Increasingly, countries are elevating their status by adopting advanced technologies wielded by skilled workforces. For example, Singapore’s continued promotion of tech innovation, among other measures, has helped the country deliver the world’s seventh highest per-capita GDP. Now India, with its National Digital Communications Policy, is poised to be a world leader in digital technologies, including Internet of Things (IoT) and 5G (see sidebar “India’s Race to Digital Leadership”).
To prepare for an all-digital India—including taking advantage of an expected US$100 billion in investments—the India telecommunications service provider market is consolidating. The leading players are assessing revenue opportunities and adjusting for future growth and stability. One such business is Bharti Airtel, India’s second-largest mobile network operator and one of the largest on the planet.
Airtel and its traditional rivals face competition from businesses that offer low-cost plans. To compete, Airtel relies on its ability to provide exceptional customer service.
Airtel needed an IT infrastructure that would allow it to deliver products and services to customers faster than competitors could. To address that need, the IT group envisioned a virtualised modern infrastructure, which could offer the flexibility to spin up new environments rapidly. With a virtualised infrastructure, the company could go from concept to product or service in a short amount of time. In a nutshell: Airtel saw the benefits of a digital foundation built on a software-defined data centre and an agile development framework.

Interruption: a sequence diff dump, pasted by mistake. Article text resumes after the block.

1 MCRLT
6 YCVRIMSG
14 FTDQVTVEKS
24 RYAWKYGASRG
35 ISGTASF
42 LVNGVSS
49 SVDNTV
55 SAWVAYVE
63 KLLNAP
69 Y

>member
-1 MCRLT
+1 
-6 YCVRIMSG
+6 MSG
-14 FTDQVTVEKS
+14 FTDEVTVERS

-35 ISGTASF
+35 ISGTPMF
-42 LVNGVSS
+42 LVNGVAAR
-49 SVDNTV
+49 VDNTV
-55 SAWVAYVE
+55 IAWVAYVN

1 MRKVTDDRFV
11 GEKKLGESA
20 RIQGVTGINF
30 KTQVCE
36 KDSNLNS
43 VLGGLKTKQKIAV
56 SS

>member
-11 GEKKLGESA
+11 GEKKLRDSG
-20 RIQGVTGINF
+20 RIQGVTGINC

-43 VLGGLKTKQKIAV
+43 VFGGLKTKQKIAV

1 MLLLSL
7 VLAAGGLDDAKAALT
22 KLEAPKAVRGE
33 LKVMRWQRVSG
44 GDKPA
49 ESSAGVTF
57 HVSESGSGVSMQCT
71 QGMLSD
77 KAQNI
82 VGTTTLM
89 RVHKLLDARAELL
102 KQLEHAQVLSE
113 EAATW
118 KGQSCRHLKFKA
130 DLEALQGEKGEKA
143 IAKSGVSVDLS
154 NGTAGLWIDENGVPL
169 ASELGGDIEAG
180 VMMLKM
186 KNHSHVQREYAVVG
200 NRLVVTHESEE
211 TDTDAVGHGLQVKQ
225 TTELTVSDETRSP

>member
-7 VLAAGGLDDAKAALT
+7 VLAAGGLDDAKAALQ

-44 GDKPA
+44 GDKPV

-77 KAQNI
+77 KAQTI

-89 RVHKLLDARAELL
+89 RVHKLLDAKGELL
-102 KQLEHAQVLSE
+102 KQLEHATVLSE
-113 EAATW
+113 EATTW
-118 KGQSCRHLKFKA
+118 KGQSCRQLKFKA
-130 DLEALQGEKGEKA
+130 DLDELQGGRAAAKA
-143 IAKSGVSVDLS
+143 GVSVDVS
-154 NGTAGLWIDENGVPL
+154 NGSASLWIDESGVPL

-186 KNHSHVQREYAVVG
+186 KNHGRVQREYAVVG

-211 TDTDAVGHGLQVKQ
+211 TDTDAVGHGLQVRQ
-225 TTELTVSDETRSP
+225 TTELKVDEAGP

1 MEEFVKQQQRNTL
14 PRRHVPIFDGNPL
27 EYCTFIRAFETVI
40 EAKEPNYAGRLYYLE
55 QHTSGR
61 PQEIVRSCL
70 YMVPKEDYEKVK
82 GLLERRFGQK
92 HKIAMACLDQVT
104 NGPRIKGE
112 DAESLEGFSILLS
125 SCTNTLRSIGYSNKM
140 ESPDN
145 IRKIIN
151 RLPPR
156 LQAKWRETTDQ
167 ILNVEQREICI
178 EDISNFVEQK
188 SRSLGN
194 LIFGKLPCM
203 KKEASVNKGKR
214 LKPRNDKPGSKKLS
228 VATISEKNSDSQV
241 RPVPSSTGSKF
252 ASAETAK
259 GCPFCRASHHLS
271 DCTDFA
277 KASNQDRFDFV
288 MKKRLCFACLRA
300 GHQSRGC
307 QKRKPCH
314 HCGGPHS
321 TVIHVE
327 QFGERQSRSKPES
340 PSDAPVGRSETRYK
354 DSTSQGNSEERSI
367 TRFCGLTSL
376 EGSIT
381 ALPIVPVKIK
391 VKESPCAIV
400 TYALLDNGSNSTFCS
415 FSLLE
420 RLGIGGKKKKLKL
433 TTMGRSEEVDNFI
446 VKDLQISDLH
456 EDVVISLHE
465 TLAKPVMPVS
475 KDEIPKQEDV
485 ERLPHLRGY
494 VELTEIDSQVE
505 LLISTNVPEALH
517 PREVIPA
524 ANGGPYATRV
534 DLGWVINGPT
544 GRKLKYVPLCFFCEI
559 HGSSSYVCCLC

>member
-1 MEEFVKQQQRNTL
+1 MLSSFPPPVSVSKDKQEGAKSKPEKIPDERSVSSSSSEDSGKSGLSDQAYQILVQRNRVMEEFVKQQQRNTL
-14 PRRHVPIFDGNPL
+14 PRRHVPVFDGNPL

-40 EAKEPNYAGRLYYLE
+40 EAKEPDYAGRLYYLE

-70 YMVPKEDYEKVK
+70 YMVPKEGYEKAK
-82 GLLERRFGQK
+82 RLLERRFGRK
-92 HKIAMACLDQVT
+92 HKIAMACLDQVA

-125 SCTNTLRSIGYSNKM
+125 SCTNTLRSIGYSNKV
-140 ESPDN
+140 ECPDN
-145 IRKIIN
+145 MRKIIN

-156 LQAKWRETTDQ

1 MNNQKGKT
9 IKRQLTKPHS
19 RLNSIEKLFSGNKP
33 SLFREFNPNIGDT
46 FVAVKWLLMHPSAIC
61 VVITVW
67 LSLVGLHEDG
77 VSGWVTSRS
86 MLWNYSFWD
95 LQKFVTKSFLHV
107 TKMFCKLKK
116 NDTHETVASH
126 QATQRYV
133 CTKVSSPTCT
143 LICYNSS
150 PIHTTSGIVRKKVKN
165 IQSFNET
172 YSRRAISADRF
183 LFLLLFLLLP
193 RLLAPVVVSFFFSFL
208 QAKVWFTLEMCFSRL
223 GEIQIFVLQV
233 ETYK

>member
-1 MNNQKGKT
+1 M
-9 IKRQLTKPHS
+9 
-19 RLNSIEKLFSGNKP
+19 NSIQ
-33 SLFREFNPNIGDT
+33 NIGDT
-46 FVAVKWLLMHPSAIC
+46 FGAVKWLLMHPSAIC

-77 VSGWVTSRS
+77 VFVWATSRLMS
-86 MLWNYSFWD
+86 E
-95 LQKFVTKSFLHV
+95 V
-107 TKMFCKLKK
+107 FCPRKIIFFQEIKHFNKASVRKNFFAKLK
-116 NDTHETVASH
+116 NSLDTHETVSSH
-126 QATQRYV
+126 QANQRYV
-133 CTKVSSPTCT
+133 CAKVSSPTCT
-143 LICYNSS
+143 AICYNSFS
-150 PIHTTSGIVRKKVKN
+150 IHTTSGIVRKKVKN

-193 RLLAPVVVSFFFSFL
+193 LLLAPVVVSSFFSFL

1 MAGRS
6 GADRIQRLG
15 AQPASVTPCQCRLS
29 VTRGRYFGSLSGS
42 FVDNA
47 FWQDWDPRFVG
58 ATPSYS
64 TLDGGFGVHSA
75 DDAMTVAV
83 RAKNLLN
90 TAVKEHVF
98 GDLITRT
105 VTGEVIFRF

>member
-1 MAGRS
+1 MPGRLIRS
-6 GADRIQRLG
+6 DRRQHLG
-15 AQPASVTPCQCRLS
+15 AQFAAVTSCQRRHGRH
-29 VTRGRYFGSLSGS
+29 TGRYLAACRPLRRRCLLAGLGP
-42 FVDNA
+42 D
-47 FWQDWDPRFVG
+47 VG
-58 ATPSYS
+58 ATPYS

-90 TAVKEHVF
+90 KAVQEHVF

Due to the company’s traditional data centres, it would take Airtel weeks or months to complete global changes to switches, routers, firewalls or other network elements. Because each component needed to be touched, even the simplest changes required time. It took equally as long for the company’s internal developers to get the compute and network resources they needed to roll out new services.
A few years ago, Airtel embarked on an ambitious IT transformation initiative. Today, Airtel’s data centres run on VMware infrastructure software solutions, which enable streamlined management and operations and offer developers highly agile and secure development environments. Operating a software-defined data centre means that every component of the network can be managed virtually from a single console, allowing engineers to make changes in minutes instead of months.
Airtel deployed VMware vRealize, a hybrid cloud management platform that lets developers quickly build applications in any cloud with secure and consistent operations. Airtel can optimise workloads: for example, servers can run customer relationship management software during the day and perform billing operations at night. Moreover, vRealize analytics functions enable Airtel engineers to forecast future capacity needs and plan accordingly.
A self-service portal allows developers to spin up resources and de-provision them when they’re no longer needed, helping enable an agile DevOps environment. The portal increases efficiency by an order of magnitude, slashing the time required to deploy new apps and services and driving faster response to customer demand.